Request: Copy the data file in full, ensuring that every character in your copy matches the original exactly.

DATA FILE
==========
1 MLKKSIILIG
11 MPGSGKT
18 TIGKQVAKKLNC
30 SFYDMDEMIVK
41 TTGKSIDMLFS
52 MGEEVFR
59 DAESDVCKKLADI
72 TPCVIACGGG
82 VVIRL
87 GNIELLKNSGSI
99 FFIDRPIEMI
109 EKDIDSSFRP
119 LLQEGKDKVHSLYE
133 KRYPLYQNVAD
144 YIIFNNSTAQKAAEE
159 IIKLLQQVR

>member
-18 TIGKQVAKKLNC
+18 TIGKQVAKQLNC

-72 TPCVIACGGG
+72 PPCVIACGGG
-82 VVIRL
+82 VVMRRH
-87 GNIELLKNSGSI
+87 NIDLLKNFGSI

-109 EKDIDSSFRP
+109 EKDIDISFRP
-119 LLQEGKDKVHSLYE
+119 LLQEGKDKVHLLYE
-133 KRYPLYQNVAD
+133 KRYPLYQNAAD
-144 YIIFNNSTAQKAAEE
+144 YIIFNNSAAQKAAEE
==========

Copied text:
1 MLKKSIILIG
11 MPGSGKT
18 TIGKQVAKKLNC
30 SFYDMDEMIVK
41 TTGKSIDMLFS
52 MGEEVFR
59 DAESDVCKKLADI
72 TPCVIACGGG
82 VVIRL
87 GNIELLKNSGSI
99 FFIDRPIEMI
109 EKDIDSSFRP
119 LLQEGKDKVHSLYE
133 KRYPLYQNVAD
144 YIIFNNSTAQKAAEE
159 IIKLLQQVR

>member
-18 TIGKQVAKKLNC
+18 TIGKQVAKQLNC

-72 TPCVIACGGG
+72 PPCVIACGGG
-82 VVIRL
+82 VVMRRH
-87 GNIELLKNSGSI
+87 NIDLLKNFGSI

-109 EKDIDSSFRP
+109 EKDIDISFRP
-119 LLQEGKDKVHSLYE
+119 LLQEGKDKVHLLYE
-133 KRYPLYQNVAD
+133 KRYPLYQNAAD
-144 YIIFNNSTAQKAAEE
+144 YIIFNNSAAQKAAEE